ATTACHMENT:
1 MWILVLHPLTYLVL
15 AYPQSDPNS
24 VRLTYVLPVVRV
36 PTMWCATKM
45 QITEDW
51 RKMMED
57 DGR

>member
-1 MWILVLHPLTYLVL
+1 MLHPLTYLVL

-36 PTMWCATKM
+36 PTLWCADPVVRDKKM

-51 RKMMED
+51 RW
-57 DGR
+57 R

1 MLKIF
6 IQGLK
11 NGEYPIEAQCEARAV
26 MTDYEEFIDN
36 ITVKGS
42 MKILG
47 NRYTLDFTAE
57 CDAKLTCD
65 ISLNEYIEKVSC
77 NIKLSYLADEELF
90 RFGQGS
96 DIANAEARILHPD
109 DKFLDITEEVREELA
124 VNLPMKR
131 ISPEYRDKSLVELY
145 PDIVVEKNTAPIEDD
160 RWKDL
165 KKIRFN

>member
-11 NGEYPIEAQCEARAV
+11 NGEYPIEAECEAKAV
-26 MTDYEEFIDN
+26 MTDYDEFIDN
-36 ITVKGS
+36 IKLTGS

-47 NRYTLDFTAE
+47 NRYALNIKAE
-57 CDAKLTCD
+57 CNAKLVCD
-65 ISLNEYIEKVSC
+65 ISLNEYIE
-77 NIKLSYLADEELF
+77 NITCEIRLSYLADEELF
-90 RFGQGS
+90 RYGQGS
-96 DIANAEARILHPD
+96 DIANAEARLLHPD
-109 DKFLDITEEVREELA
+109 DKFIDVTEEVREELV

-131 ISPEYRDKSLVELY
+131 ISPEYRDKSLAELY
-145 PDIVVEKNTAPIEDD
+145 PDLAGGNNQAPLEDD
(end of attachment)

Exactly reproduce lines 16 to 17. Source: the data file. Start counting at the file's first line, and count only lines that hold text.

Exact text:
+57 R

1 MLKIF